Liz Truss says she will resign as British prime minister, brought down just six weeks into the job by an economic program that shattered investor confidence and enraged much of her Conservative Party.
Speaking outside the door of her Number 10 Downing Street office on Thursday, Truss accepted that she had lost the faith of her party and said she would step down next week, becoming the shortest-serving prime minister in British history.
Truss, who had said on Wednesday she was a “fighter and not a quitter”, told the mass of journalists gathered in Downing Street that she realised she could no longer deliver on the promises that won her the Conservative leadership.
“I have therefore spoken to His Majesty the King to notify him that I am resigning as leader of the Conservative Party,” said Truss, who was supported only by her husband with her aides and loyal ministers noticeably absent.
A new leadership election will be completed by next Friday, October 28. Those expected to run include former finance minister Rishi Sunak; Penny Mordaunt, a former defence minister; and the recently deposed prime minister Boris Johnson.
“He’s taking soundings but is said to believe it is a matter of national interest,” Times Political Editor Steven Swinford said on Twitter of Johnson’s inclusion.
Jeremy Hunt, the man brought in to rescue the public finances, has ruled himself out.
Party members and Conservative lawmakers are expected to be given a say in the vote. A poll earlier this week showed that most members wanted former prime minister Boris Johnson – who was ousted from Downing Street in July – to return.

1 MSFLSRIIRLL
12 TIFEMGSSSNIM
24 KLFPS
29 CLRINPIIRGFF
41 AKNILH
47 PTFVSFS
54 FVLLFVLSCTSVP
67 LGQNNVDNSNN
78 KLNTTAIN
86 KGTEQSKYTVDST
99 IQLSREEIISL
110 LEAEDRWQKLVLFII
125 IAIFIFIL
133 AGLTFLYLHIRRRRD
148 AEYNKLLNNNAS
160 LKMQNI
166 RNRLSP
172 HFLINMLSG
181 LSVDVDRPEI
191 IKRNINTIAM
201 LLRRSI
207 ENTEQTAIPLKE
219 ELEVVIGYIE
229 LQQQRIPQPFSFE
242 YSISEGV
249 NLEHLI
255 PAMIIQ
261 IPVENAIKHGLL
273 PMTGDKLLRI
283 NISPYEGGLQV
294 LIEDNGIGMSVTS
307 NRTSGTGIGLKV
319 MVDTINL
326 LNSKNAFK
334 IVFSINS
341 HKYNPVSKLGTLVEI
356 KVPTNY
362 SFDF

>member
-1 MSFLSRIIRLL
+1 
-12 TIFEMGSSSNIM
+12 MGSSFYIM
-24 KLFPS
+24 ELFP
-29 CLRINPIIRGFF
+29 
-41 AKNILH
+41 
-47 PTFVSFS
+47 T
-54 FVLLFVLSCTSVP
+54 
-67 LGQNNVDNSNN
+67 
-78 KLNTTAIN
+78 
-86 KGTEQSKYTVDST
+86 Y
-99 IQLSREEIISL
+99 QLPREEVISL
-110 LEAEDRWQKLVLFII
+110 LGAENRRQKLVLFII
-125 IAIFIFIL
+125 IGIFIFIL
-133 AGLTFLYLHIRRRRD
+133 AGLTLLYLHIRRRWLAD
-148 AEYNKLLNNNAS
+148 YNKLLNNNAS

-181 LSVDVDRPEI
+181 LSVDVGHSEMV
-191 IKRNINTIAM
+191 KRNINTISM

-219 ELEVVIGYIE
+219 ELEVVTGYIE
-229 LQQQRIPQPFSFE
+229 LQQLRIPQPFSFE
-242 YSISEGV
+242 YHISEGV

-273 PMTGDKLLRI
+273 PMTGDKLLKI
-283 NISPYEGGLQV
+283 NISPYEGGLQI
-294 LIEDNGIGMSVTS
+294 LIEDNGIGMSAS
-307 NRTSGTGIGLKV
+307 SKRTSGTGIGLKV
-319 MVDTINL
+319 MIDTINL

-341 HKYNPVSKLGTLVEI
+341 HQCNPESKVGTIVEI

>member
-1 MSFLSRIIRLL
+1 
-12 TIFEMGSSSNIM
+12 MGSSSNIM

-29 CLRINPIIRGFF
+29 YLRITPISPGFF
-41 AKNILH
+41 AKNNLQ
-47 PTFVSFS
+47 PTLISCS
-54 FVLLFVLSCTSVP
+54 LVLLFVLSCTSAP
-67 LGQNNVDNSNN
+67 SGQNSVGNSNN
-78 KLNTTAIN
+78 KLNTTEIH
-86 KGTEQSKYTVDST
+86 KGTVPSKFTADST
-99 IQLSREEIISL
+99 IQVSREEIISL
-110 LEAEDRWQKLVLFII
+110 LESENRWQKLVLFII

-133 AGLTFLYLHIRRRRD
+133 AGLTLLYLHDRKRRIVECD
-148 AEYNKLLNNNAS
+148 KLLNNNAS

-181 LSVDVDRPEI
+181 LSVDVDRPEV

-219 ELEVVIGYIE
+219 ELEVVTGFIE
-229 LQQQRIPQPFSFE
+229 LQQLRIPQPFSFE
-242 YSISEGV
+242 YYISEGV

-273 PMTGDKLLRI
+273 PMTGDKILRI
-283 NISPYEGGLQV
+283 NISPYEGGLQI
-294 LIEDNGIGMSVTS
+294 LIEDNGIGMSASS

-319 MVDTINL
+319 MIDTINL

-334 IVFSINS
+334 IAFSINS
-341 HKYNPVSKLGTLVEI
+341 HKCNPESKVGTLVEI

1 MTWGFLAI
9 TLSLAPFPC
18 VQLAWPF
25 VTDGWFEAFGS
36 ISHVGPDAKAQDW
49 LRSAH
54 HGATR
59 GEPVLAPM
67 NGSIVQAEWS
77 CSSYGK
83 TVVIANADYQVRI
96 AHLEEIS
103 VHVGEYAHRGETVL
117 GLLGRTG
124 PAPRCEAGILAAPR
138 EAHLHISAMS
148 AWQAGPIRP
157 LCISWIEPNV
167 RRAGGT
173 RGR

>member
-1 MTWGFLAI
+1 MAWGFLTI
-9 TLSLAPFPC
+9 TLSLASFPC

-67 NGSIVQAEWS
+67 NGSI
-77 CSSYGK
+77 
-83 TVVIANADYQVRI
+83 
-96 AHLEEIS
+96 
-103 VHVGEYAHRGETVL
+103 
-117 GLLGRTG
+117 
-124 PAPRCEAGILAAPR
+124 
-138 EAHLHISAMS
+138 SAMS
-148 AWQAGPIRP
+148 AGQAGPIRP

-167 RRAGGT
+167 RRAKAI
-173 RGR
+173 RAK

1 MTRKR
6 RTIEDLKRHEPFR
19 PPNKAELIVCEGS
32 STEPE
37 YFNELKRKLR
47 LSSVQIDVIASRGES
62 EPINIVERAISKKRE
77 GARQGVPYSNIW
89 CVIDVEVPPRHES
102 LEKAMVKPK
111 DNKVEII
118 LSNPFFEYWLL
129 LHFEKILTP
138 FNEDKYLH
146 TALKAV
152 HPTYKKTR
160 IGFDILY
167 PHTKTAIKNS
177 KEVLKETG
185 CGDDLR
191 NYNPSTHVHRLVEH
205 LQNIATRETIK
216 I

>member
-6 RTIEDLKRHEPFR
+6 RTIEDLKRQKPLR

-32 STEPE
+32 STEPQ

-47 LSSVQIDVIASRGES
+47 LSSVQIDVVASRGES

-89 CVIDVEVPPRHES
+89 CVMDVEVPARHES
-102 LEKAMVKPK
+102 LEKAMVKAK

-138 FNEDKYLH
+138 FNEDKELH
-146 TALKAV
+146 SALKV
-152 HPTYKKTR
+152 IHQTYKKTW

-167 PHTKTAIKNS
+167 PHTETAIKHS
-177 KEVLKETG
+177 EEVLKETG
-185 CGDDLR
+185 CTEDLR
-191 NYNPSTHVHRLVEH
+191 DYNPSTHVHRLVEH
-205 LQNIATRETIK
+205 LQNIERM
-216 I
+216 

Britain is not scheduled to hold a national election for another two years.
Betting odds put Sunak as the favourite, ahead of Mordaunt and Johnson.
Appointed on September 6, Truss was forced to sack her finance minister and closest political ally, Kwasi Kwarteng, and abandon almost all her economic programme after their plans for vast unfunded tax cuts crashed the pound and British bonds. Approval ratings for her and the Conservative Party collapsed.
On Wednesday she lost the second of the government’s four most senior ministers, faced laughter as she tried to defend her record to parliament and saw her lawmakers openly quarrel over policy, deepening the sense of chaos at Westminster.
New finance minister Hunt is now racing to find tens of billions of pounds of spending cuts to try to reassure investors and rebuild Britain’s fiscal reputation as the economy heads into recession and inflation runs at a 40-year high.
He is due to deliver a new budget on October 31, three days after a new prime minister is selected.
In a very short speech, Truss – whose brief term as premier beat the record of George Canning, who had held the role for 119 days when he died in 1827 – said she had come into office as the country faced great uncertainty.
“I recognise though, given the situation, I cannot deliver the mandate on which I was elected by the Conservative Party,” Truss said.
Russia’s foreign ministry welcomed Truss‘s departure, saying she was a disgrace of a leader who would be remembered for her “catastrophic illiteracy”.
“Britain has never known such a disgrace of a prime minister,” Foreign Ministry Spokeswoman Maria Zakharova said.
The claim of illiteracy appears to refer to Truss‘ visit to Moscow shortly before Russia invaded Ukraine while she was British foreign minister.
In a meeting with Russia’s veteran foreign minister, Sergei Lavrov, she appeared to confuse two regions of Russia with Ukraine, triggering mockery by the Russian diplomat and across talk shows on Russian state TV.
The White House said the United States would continue to have a close relationship with whomever replaced her, while French President Emmanuel Macron said it was important the UK found “stability as soon as possible”.